In normal subjects, LES relaxes during swallowing. Even if it relaxes during other times, it is only transient. Also, since this sphincter is situated below the diaphragm, intraabdominal pressure and oblique entry of the oesophagus into the stomach further enhance its protective mechanism (Sawyer, 2005).
Reflux occurs when the LES- gastric pressure gradient is lost. The incompetence of LES may be either primary, or secondary due to various conditions like scleroderma, myopathies, pregnancy, female sex hormones, smoking, intake of smooth muscle relaxants, surgical destruction of LES, myotomy or balloon dilatation, and oesophagitis.
In hiatus hernia, the LES is pulled above the diaphragm and the sphincter mechanism is lost. In some patients, the sphincter effect is normal, but it relaxes inappropriately causing reflux (Scott, 1999). Stress and irregular eating habits aggravate reflux as in the case of Sally.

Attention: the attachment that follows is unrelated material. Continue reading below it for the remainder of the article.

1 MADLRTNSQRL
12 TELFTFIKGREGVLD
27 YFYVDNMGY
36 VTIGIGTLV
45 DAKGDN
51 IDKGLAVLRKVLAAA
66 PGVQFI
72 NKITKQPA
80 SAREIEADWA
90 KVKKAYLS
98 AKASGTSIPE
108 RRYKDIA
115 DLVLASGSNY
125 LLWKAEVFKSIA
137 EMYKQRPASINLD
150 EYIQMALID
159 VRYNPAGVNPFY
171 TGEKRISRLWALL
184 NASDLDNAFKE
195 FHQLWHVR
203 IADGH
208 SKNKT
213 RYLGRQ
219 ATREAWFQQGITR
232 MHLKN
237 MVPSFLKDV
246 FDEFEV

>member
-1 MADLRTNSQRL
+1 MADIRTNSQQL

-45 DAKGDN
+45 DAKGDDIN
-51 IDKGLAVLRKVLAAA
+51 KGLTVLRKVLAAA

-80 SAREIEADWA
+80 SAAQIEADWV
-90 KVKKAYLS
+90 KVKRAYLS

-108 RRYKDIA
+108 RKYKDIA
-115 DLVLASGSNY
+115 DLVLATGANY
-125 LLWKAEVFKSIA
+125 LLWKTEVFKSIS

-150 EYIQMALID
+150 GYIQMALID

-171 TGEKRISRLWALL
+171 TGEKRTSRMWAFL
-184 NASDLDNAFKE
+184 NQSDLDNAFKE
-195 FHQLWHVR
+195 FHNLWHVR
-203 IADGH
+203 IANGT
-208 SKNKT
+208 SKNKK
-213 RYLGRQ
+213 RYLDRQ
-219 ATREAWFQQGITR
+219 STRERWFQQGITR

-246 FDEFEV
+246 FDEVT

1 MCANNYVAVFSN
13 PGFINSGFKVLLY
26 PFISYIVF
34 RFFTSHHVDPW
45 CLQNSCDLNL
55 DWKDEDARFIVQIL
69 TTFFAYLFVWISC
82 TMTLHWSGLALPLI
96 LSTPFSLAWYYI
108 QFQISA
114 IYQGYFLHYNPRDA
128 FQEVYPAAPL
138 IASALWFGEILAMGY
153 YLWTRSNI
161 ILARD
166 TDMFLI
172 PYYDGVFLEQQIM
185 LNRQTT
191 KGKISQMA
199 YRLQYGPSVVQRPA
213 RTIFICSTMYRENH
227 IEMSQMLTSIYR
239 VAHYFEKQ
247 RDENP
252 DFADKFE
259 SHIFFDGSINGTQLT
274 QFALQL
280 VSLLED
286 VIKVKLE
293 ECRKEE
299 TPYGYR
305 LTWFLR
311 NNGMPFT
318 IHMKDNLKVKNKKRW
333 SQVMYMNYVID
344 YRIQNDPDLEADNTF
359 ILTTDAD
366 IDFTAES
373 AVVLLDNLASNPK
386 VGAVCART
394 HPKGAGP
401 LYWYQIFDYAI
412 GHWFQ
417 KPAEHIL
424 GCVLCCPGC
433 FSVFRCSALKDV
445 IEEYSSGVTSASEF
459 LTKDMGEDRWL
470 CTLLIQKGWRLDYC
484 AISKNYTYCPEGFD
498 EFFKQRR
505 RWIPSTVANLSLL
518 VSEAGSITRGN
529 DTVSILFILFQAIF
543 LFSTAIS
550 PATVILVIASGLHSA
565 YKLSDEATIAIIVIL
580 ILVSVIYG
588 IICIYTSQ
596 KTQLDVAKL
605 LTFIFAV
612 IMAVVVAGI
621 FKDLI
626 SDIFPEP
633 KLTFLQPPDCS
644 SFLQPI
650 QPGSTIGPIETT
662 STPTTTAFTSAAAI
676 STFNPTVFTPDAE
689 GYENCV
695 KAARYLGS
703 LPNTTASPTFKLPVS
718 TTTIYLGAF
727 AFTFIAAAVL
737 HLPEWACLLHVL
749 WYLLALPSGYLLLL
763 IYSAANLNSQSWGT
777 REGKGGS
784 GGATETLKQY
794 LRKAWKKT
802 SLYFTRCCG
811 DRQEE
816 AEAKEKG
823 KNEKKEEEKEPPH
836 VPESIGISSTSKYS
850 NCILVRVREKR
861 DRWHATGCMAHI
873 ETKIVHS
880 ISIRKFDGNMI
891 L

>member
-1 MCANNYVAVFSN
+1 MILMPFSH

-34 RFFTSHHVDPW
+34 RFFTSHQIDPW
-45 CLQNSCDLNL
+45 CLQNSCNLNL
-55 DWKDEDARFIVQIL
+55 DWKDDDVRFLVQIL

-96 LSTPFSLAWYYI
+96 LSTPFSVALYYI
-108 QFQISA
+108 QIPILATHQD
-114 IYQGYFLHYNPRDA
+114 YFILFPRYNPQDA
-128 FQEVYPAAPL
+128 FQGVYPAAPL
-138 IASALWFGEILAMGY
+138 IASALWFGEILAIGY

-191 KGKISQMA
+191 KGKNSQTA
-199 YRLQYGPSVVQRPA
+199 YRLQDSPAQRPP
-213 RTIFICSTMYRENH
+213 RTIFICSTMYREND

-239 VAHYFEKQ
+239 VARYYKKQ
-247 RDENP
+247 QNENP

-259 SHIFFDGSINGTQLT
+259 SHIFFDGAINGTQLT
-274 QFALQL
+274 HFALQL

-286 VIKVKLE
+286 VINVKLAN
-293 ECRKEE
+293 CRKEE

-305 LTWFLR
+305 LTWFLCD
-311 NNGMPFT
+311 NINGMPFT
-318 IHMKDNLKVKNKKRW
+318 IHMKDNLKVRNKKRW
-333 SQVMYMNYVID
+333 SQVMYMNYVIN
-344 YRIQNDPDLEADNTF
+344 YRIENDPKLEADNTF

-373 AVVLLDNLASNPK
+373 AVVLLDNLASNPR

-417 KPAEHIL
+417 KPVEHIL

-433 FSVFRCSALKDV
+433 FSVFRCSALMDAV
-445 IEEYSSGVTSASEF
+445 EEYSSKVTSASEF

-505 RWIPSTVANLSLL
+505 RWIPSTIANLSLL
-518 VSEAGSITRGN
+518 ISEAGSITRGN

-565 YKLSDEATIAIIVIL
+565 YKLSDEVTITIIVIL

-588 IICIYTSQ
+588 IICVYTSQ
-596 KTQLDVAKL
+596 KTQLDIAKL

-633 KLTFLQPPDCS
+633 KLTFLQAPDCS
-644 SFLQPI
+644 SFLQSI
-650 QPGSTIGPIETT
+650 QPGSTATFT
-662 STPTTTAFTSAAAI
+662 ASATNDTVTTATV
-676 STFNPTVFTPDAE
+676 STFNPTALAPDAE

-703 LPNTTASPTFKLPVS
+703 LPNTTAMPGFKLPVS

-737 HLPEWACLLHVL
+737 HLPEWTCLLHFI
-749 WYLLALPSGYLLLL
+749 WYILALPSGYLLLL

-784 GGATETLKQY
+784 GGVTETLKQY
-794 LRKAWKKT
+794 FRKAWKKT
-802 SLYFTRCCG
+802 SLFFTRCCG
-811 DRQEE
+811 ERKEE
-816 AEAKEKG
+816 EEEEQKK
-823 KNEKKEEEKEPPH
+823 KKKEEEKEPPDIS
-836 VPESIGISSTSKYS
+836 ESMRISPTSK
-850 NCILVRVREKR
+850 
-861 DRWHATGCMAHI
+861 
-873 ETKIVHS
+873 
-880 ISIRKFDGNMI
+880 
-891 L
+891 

Once reflux starts occurring, the acidic gastric contents bathe the lower oesophageal mucosa and damage it causing oesophagitis. The extent of damage occurring depends on the mucosal protective mechanisms and the amount and duration of the refluxed material remaining in the oesophagus which in turn is affected by the frequency of episodes, quantity per episode, clearing of the oesophagus by secondary peristalsis and gravity and neutralizing the action of the alkaline saliva. Depending on the extent of damage the oesophagitis can be mild or erosive. In later stages, submucosal fibrosis can occur, leading to peptic stricture. Most of the times, these strictures are short and only in the lower oesophagus. Prolonged insult by the reflux contents to the squamous epithelium of the lower oesophagus can lead to Barrett’s oesophagus, wherein the mucosa develops into the columnar epithelium. This may be further complicated by a peptic ulcer or long peptic stricture (high up into the middle or upper oesophagus). .